Thursday, 17 September 2009
All images © Lydia Panas
I´ve been meaning to post something about Lydia Panas and her fantastic photography for a while now but it was not until the other day when a friend told me about her current exhibition called Private Spaces at Foundation Yours Gallery in Walsaw, Poland, that my memory was jogged.
Lydia Panas's photography centres around portraits which are subtle and delicate but full of emotional depth at the same time. The portraits depict primarily the artist's relatives and friends.
The photographer turns her attention to young people entangled in the complex process of growing up and maturing. Her fascination with the transition period between childhood and adulthood and related problems with self-definition is what distinguishes Panas's work from other artists. The kids depicted in her photos resemble shapeless but extremely plastic forms, impressionable and unstable. The plasticity concerns both the kids' emotions raised in the search for self-identity and for a secure place within the realm of relationships with other people so potently visible in her work. However, if one takes a closer look at the images, the seemingly normal group portraits of family and friends turn out to be engaging psychological portraits. One can notice attempts at domination of some family members expressed by their bold presence in the foreground or the play-safe attitude visible in others who tend to stay further away and avoid looking into the camera. Some of the poses must have been assumed subconsciously, while others result from conscious testing of the different aspects of their identity. Both approaches are aimed at defining oneself in a given situation.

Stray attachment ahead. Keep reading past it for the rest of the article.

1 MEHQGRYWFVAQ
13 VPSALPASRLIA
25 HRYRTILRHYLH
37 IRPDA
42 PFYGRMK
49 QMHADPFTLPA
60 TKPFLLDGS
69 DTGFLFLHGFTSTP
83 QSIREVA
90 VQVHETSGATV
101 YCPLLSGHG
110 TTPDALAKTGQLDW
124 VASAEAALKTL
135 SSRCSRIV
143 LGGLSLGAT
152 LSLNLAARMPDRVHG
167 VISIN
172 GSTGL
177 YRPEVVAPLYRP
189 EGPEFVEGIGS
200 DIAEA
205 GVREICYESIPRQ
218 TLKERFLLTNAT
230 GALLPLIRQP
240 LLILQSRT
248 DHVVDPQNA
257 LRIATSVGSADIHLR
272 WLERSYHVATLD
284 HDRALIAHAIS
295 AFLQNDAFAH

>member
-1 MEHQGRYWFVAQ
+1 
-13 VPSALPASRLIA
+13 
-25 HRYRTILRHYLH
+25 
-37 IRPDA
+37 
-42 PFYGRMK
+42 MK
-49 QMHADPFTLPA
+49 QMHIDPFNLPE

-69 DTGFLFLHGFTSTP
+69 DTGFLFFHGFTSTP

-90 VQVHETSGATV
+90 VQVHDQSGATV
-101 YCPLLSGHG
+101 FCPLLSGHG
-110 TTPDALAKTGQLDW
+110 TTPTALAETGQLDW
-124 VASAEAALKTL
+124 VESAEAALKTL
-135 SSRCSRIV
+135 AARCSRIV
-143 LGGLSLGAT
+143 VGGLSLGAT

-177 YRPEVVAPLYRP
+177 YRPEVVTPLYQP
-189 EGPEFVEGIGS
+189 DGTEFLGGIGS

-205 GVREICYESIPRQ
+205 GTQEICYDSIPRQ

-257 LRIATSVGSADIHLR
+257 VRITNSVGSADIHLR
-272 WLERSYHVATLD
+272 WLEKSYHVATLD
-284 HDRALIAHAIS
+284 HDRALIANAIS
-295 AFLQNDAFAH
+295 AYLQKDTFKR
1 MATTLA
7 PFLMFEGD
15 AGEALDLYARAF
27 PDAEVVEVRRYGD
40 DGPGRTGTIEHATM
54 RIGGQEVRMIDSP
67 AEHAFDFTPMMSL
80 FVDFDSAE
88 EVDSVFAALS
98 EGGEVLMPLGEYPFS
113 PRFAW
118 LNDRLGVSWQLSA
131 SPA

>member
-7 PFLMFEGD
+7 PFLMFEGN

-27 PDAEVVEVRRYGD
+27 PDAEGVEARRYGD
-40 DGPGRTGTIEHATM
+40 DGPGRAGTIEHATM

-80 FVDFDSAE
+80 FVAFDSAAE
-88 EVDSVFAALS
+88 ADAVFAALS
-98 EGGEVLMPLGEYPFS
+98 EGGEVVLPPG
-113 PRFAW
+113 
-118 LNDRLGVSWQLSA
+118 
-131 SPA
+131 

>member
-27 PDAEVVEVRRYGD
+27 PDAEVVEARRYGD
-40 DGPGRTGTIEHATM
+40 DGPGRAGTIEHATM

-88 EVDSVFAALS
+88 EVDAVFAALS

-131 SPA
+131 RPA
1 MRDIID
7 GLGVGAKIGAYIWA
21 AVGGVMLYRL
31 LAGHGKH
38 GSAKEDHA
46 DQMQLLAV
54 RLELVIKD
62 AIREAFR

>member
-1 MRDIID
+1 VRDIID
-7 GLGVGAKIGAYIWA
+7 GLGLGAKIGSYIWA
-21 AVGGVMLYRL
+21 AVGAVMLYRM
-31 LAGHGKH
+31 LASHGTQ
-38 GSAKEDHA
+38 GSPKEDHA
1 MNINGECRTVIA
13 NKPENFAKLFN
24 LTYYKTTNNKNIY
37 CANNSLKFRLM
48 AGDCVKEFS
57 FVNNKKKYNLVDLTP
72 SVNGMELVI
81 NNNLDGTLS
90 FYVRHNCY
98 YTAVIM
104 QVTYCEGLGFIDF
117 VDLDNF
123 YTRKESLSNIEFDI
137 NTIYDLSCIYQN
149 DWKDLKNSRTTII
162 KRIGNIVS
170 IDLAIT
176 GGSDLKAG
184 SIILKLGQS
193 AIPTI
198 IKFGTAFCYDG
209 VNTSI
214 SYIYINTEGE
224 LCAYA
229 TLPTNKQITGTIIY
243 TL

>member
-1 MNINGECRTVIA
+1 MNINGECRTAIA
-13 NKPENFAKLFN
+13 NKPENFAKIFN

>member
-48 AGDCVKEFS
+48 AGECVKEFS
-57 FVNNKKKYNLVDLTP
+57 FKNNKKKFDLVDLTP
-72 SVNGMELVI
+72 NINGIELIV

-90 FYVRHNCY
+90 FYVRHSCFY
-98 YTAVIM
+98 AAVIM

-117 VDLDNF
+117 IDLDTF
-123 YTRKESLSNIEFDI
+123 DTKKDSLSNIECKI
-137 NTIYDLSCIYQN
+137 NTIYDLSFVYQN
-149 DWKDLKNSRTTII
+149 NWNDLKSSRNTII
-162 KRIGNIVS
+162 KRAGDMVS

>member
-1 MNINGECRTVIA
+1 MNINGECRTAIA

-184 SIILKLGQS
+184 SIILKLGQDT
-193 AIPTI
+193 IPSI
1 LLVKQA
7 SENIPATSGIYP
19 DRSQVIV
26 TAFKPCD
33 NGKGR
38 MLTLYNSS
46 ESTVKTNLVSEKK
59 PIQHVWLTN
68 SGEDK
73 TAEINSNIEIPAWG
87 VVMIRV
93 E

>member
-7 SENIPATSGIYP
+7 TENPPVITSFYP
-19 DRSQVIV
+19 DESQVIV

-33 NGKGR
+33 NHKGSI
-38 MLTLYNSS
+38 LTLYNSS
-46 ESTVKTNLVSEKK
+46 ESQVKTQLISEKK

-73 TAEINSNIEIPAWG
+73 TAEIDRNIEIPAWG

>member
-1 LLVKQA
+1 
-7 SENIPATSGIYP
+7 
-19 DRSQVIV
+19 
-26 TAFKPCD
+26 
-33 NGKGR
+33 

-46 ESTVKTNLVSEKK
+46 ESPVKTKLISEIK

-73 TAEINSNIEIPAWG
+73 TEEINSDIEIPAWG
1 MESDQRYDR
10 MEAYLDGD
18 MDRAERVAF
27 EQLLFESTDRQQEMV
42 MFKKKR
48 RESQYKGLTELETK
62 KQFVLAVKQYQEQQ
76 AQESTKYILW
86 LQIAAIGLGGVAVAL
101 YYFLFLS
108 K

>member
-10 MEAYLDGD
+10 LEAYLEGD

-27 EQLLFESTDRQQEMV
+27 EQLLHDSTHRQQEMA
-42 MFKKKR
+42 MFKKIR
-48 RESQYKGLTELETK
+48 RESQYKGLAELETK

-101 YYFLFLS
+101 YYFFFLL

The state of suspension associated with immaturity and adulthood is captured by Panas in her work in a subtle yet unmistakable way. Her work is saturated with emotions and the sensitivity of the people portrayed.
The subjects photographed against a forest background were abstracted from their regular environment which only emphasises their vulnerability and the personal invisible dependence. Assuming the right pose is in such circumstances the essential thing to do and it is far easier to do there than in their natural environment. In the case of Panas's work photography is a means of examining the relationships which people may become involved in and the roles people assumed to build or maintain a personality.
Lydia Panas is an American photographer. Her work has been exhibited many times to date, primarily in the United States. In 2007, Panas was invited by curators of the Houston's to take part in a International Discoveries, a prestigious exhibition. That same year another American photography festival, Photolucida, selected her for the finals of their book design competition. Many-time recipient of grants awarded by various foundations supporting the arts, such as the Puffin Foundation, John Anson Kittredge and Pennsylvania Partners in the Arts Grants. Panas holds two degrees, one from The School of Visual Arts at Boston College and the other from New York University/International Center of Photography. She also completed an individual course of study at New York's Whitney Museum.
She has delivered lectures at many renowned institutions worldwide, including the Museum of Modern Art, the Guggenheim Museum, Lafayette College and at Maine Photographic Workshops. Panas's work may be found in many art collections, including the Zendai Museum of Modern Art in Shanghai, the Museum of Fine Arts in Houston, Maine Media Workshops and Allentown Art Museum in Pennsylvania.